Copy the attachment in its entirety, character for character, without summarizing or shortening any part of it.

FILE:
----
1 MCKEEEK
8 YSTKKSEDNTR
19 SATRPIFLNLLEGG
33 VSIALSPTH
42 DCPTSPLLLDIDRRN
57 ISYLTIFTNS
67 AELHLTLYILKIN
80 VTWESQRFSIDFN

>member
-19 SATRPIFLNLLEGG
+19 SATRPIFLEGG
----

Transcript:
1 MCKEEEK
8 YSTKKSEDNTR
19 SATRPIFLNLLEGG
33 VSIALSPTH
42 DCPTSPLLLDIDRRN
57 ISYLTIFTNS
67 AELHLTLYILKIN
80 VTWESQRFSIDFN

>member
-19 SATRPIFLNLLEGG
+19 SATRPIFLEGG